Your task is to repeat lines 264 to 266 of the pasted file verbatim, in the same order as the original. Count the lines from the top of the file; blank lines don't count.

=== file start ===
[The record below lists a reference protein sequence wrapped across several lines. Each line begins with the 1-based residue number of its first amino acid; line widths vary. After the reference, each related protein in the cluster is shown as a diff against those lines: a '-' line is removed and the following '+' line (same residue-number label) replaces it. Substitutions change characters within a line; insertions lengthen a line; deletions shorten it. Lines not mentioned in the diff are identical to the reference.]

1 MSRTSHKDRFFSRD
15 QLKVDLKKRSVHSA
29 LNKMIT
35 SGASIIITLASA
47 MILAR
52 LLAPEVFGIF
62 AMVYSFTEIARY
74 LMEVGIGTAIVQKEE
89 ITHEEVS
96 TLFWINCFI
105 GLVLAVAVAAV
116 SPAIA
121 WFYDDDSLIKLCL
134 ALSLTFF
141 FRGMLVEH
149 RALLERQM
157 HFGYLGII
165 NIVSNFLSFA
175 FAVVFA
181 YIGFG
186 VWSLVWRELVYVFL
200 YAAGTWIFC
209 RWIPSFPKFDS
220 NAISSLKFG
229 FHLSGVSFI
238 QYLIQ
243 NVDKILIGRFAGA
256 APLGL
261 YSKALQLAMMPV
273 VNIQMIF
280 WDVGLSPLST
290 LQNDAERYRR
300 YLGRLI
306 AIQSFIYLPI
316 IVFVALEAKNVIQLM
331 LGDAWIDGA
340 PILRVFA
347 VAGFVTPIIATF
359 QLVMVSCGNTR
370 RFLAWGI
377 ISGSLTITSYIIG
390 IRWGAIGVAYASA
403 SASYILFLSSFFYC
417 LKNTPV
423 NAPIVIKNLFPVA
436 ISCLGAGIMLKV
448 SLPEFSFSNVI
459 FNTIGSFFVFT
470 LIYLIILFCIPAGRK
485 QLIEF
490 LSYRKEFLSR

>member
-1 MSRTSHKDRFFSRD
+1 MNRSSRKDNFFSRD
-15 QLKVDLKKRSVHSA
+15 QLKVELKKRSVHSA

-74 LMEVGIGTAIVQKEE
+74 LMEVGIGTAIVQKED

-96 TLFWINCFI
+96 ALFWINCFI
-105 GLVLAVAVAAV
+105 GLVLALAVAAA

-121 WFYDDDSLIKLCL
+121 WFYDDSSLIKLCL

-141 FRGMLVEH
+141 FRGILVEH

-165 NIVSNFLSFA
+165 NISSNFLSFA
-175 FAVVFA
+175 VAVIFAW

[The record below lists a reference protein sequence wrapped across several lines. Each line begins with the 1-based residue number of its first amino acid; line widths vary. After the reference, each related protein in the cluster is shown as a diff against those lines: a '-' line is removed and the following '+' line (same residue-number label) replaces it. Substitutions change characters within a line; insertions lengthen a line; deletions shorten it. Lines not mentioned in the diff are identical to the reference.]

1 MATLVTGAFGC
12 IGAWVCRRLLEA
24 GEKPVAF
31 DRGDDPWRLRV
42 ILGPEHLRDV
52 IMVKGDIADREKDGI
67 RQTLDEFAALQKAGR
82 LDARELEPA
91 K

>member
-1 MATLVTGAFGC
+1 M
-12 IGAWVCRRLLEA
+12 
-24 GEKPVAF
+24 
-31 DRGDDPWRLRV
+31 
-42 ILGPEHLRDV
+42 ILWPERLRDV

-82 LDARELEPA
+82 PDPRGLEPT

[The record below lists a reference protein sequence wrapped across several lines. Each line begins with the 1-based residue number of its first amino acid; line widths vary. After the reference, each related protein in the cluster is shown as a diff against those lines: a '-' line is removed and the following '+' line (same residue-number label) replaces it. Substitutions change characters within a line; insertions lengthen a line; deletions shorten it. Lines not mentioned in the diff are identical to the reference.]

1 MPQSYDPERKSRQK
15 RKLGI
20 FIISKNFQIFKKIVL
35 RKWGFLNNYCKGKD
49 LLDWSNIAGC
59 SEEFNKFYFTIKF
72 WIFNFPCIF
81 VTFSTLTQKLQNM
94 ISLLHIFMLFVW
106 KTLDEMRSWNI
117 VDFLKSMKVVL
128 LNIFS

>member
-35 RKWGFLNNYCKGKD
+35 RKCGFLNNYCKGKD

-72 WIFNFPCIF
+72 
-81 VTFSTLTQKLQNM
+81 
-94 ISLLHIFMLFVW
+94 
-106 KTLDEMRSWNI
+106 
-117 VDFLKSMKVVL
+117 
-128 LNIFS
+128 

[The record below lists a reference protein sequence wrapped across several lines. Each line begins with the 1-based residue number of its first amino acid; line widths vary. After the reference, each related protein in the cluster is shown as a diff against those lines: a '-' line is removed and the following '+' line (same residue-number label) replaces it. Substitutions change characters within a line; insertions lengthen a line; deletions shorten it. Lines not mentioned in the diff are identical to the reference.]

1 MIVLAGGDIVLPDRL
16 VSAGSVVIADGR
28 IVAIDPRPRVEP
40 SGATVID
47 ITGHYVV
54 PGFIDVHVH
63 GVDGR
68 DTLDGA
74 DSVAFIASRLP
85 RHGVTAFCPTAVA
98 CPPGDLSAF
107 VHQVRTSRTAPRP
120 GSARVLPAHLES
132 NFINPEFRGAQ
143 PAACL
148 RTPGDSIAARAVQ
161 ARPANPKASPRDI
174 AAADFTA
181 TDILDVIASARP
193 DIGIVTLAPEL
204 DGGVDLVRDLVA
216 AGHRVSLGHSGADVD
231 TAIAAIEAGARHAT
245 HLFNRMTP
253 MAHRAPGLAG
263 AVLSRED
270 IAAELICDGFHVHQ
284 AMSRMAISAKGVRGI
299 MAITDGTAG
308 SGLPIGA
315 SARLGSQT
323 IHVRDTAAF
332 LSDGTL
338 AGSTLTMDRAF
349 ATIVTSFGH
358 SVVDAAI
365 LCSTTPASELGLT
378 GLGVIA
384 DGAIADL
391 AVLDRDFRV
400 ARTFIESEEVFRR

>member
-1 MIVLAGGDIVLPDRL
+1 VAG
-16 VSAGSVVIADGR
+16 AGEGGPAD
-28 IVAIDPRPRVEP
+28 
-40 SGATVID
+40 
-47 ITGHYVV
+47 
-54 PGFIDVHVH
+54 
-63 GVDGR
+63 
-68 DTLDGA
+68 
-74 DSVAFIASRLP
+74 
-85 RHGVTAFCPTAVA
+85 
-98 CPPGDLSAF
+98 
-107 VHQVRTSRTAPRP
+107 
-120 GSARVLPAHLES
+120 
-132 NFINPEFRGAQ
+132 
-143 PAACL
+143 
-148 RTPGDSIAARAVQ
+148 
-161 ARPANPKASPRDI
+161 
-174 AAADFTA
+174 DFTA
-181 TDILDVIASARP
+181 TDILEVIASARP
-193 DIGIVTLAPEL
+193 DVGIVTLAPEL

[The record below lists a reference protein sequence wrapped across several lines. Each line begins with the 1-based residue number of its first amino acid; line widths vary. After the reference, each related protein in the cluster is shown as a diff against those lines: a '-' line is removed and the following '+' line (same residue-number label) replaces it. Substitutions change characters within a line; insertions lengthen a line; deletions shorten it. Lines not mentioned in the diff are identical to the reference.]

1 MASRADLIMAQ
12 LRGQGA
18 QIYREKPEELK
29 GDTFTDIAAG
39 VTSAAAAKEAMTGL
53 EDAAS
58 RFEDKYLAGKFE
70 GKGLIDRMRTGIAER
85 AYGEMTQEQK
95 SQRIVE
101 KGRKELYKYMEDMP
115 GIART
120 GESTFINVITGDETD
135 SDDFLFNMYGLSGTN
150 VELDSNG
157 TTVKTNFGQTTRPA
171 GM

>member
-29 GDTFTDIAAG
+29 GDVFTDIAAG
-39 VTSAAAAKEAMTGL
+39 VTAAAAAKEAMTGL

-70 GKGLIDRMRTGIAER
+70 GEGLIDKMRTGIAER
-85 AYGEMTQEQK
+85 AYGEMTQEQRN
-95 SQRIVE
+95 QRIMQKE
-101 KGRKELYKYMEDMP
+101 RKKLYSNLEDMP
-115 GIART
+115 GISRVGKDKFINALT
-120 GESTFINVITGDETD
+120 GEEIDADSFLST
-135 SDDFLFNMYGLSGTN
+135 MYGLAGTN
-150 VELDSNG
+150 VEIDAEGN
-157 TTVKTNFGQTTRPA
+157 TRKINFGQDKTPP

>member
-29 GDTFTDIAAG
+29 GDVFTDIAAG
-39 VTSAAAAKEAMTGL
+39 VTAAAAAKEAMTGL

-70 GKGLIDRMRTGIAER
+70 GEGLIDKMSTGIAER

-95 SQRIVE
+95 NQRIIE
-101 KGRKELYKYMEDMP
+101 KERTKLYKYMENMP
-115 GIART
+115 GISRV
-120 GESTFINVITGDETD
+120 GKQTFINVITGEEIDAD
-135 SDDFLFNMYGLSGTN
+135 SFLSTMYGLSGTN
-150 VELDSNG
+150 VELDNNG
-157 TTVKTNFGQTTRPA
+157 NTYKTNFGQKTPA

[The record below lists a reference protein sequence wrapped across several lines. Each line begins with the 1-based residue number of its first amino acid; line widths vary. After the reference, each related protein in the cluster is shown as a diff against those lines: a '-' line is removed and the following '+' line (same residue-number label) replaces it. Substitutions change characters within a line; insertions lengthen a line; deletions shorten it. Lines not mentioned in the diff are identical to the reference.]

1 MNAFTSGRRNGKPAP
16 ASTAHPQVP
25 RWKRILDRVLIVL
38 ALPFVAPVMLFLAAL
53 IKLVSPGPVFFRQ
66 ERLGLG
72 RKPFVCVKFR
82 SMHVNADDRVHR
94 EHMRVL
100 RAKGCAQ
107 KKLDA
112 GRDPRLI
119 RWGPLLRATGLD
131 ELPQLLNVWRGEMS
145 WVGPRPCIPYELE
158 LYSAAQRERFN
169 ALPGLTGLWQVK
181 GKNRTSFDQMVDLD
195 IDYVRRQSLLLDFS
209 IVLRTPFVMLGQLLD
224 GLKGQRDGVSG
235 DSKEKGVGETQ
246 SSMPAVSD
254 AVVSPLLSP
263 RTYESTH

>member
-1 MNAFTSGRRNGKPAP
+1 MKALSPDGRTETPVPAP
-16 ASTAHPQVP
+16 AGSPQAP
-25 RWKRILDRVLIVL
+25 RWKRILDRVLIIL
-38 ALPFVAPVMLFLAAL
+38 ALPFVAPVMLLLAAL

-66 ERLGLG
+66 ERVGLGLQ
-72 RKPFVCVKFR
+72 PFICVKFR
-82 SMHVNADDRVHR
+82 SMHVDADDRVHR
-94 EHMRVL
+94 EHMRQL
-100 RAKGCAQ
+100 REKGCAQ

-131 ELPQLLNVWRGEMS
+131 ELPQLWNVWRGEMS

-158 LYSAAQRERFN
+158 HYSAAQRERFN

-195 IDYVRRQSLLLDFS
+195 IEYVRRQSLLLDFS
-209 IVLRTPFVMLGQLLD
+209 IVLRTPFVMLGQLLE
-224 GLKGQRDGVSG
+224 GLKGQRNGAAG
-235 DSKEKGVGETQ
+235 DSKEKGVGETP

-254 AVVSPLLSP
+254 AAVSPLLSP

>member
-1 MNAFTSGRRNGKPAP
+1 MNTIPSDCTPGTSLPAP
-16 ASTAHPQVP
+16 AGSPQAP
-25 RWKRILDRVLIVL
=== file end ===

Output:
-150 VELDSNG
+150 VELDNNG
-157 TTVKTNFGQTTRPA